What will happen to my VCS if the program does not obtain recognition via the Tiered Model?
Currently, nothing. Most programs may maintain their VCS status through December 31, 2025. Effective January 1, 2026, the VCS system will no longer exist, though programs can still offer behavior analytic coursework for students seeking BACB certification via Pathway 2 (through December 31, 2031). It is important to note that the VCS is limited to BACB coursework requirements for Pathway 2 eligibility. VCSs do not require a full review of the program and therefore are not assessed for quality. ABAI encourages all programs, especially those with graduates who will no longer be eligible for BACB certification (e.g., those operating outside of the BACB's authorized countries as of 2023), to look towards full program evaluation and quality review via the Tiered Model to strengthen the local and regional training of behavior analysts.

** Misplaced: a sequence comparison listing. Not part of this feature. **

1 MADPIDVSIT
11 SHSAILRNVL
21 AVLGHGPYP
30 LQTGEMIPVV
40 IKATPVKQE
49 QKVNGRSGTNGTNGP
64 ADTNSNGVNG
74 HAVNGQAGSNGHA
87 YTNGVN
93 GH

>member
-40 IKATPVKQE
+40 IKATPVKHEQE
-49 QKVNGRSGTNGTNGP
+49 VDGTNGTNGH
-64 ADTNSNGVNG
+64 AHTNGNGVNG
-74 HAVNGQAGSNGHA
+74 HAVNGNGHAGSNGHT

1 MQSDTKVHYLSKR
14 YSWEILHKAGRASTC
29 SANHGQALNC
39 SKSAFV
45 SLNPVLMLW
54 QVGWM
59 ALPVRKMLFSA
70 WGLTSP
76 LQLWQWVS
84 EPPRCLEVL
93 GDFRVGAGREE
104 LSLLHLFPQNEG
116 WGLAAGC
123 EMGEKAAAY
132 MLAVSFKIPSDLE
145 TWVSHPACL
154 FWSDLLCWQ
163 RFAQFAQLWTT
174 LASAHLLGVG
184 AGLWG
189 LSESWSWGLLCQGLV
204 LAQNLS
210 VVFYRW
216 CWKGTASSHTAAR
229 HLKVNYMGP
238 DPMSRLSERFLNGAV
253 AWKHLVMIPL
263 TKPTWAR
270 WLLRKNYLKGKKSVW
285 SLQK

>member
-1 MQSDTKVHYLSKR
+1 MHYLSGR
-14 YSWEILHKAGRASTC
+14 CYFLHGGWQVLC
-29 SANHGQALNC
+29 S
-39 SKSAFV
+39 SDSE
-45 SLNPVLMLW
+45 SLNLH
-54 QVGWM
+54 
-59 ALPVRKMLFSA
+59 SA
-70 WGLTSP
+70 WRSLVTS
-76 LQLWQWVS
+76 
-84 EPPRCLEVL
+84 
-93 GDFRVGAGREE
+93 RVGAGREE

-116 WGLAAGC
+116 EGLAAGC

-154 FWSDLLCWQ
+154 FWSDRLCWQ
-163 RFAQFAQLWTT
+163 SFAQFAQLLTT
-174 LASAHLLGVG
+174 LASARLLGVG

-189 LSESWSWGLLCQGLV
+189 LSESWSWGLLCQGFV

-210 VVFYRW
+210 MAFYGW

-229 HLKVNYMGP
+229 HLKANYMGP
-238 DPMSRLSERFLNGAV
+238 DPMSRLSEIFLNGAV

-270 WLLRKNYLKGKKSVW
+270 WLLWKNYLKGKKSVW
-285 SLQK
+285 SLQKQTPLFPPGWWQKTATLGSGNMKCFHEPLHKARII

How long does it take to complete the self-study application?
It varies. Some programs can assemble their application within a few months given resources and operations available in their institutions. Some programs reported spending several months reviewing and refining their data-collection systems, improving their program operations, and working on the self-study report application. Programs may download the standards and application templates at any time from the ‘documents and resources’ page (independent of eligibility and application status).
How long does the review process take?
The entire review process takes about four months; it includes the application submission, review meeting or site visit, report assessment, the program’s response to the report, and the Board’s formal application decision. It is most helpful to first pinpoint when your program can arrange the review meeting (or site visit) and plan approximately two months before and after that timeframe for your estimated “application window.”